The experts weighed in on a wide variety of psychiatric issues for the November 2023 issue of Psychiatric Times.
In the November issue of Psychiatric Times®, we worked with experts from multiple psychiatric areas to bring you thoughtful articles about a wide variety of psychiatric topics, from involuntary hospitalization of minors to late-life treatment-resistant depression. Here are some highlights from the issue.
Involuntary Hospitalization of Minors: An Emergency Medicine Perspective
Medicine has changed considerably over the years with advancing treatments and technology; however, the 4 core ethical principles governing the art of practice have remained stable and consist of beneficence, nonmaleficence, justice, and autonomy.
Beneficence ensures that a physician acts to benefit the patient, while nonmaleficence protects patients by assuring a physician does no harm. The principle of justice functions in assuring all persons are treated in an appropriate and equitable manner; while autonomy refers to an individual’s intrinsic worth, which protects their right to make a rational and moral choice regarding themselves.
Autonomy, in most developed countries, is the primary ethical principle of medicine. Preserving an individual’s autonomy overrules a physician’s responsibility to beneficence, nonmaleficence, and justice. The right to autonomy is based on both competence and capacity. Continue Reading
Late-Life Treatment-Resistant Depression
Late-life depression (LLD) is prevalent and defined as major depressive disorder in adults 65 years and older. The prevalence rate of LLD among older adults living in the community is up to 5%. LLD has deleterious effects and is associated with increased functional disability, cognitive impairment, all-cause mortality, and suicide.
LLD is characterized by its chronic course, with frequent relapses and recurrences. The median time to a recurrent depressive episode tends to be short in LLD. The unstable remission rate could be due to multiple factors, including increased previous depressive episodes, high anxiety levels, medical burden, or neurodegenerative illness.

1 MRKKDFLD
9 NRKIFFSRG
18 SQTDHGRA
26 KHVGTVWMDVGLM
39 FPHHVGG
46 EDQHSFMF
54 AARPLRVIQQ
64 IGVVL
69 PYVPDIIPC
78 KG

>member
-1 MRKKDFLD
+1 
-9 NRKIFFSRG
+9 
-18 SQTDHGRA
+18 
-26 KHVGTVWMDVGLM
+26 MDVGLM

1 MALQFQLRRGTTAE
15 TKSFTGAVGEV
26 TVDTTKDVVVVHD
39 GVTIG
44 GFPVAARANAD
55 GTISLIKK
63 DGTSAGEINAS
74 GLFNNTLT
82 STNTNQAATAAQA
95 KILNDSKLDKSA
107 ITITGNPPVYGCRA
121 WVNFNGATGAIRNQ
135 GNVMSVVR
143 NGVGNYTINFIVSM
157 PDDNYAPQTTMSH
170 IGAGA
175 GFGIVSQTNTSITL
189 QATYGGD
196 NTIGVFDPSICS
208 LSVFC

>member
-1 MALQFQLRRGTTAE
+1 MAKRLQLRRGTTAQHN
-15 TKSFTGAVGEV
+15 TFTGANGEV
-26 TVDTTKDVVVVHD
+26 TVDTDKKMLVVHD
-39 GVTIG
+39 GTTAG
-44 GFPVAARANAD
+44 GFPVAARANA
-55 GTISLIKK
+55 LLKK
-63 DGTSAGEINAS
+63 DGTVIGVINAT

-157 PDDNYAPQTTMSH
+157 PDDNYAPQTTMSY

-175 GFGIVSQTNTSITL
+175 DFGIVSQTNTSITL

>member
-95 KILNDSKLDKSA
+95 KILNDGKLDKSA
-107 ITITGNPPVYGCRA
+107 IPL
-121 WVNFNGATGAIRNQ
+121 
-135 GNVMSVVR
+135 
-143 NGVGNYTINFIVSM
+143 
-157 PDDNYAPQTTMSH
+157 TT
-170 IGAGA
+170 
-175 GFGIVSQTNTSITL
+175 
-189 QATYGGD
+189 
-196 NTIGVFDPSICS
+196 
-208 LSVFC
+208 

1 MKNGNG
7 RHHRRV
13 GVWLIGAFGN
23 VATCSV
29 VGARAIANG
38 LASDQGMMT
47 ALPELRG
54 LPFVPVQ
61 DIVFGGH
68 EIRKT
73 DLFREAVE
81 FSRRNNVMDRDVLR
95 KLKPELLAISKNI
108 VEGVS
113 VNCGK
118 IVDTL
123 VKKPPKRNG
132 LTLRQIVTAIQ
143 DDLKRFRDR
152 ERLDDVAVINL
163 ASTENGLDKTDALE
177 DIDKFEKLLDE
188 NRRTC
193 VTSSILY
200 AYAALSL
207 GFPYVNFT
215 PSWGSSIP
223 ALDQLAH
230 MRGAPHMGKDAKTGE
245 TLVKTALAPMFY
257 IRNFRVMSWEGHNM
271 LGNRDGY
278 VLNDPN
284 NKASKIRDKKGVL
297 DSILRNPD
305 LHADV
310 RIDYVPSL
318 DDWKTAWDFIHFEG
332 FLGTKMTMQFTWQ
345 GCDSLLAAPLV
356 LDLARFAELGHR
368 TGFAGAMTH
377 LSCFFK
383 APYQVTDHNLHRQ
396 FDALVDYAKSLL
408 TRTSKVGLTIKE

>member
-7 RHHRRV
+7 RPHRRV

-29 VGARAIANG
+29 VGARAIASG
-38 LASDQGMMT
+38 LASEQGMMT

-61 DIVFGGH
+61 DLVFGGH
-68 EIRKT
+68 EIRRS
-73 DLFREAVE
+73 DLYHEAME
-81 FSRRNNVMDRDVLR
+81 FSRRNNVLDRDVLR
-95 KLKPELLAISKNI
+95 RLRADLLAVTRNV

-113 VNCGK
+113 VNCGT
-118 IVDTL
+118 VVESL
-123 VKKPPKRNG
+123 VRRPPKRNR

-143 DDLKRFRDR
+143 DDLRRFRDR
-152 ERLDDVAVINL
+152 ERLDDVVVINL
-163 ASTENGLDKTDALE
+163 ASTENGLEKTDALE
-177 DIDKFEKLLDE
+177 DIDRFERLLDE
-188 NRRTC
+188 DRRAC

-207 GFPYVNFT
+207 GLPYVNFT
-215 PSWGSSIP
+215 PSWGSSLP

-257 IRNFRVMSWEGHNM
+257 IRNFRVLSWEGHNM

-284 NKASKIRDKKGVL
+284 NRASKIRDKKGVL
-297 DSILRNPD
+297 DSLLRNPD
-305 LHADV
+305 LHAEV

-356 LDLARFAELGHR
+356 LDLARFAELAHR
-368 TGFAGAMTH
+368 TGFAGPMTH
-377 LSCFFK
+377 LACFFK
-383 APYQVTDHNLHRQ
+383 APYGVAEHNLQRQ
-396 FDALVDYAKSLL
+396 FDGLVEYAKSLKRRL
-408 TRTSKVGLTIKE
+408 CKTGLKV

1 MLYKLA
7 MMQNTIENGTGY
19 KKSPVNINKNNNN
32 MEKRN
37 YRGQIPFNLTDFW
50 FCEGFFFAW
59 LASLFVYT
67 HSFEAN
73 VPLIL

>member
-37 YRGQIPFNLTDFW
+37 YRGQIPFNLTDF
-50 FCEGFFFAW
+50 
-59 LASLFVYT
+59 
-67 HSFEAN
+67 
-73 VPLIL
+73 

Furthermore, older adults with LLD tend to have a poor response to treatment with antidepressants, with the remission rates ranging between 55% and 81% in a first-line trial of selective serotonin reuptake inhibitors (SSRIs) or serotonin and norepinephrine reuptake inhibitors (SNRIs). Continue Reading
Examining Sex-Specific Associations Between Schizophrenia and Cannabis Use Disorder
Cannabis is a frequently used psychoactive substance. The potency of cannabis, as measured by the percentage of the psychoactive component Δ-9-tetrahydrocannabinol (THC), is increasing in the United States and in Denmark, with a corresponding increase in the prevalence of CUD. There is evidence that THC use may trigger or worsen the clinical course of schizophrenia.
In Denmark, parallel to the increased concentration of THC, the schizophrenia population-attributable risk fraction (PARF)—or the reduction in disease that would occur if exposure to a risk factor were eliminated—for CUD has increased 3- to 4-fold over the past 20 years.
There is growing evidence that the relationship between CUD and schizophrenia varies by sex. Males with early heavy or frequent cannabis use have an earlier onset of psychosis. Males also have a younger age of onset of CUD. The increased incidence of schizophrenia in males in comparison with females has been postulated to reflect these data on cannabis use. Continue Reading
Gabapentinoids: A Deeper Look
To keep up-to-date with the voluminous psychiatric literature, I scan many psychiatric and neuroscience publications in search of articles that pull me in for a deeper look. Recently, I skimmed the titles of a weekly email newsletter I receive and was immediately drawn to the first article: “Before You Prescribe Gabapentin, Consider These Risks.”
The first sentence of the third paragraph got my attention. The author erroneously stated: “Gabapentin (Neurontin) and pregabalin (Lyrica) are both gabapentinoids—psychotropic medications that cross the blood-brain barrier and mimic the inhibitory neurotransmitter gamma-aminobutyric acid (GABA).”
The next step was to read all of this article’s references. Surprisingly, all 5 references focused on the relationship of gabapentin with the use of opioids or in the treatment of pain, with no mention of the common off-label use of gabapentin in various psychiatric disorders such as anxiety and insomnia. Hence, I embarked on a literature search for recent comprehensive review articles to explore gabapentin in these disease states. Continue Reading
Do you have a comment on any of these or other articles? Have a good idea for an article and want to write? Interested in sharing your perspectives? Write to us at PTeditor@mmhgroup.com.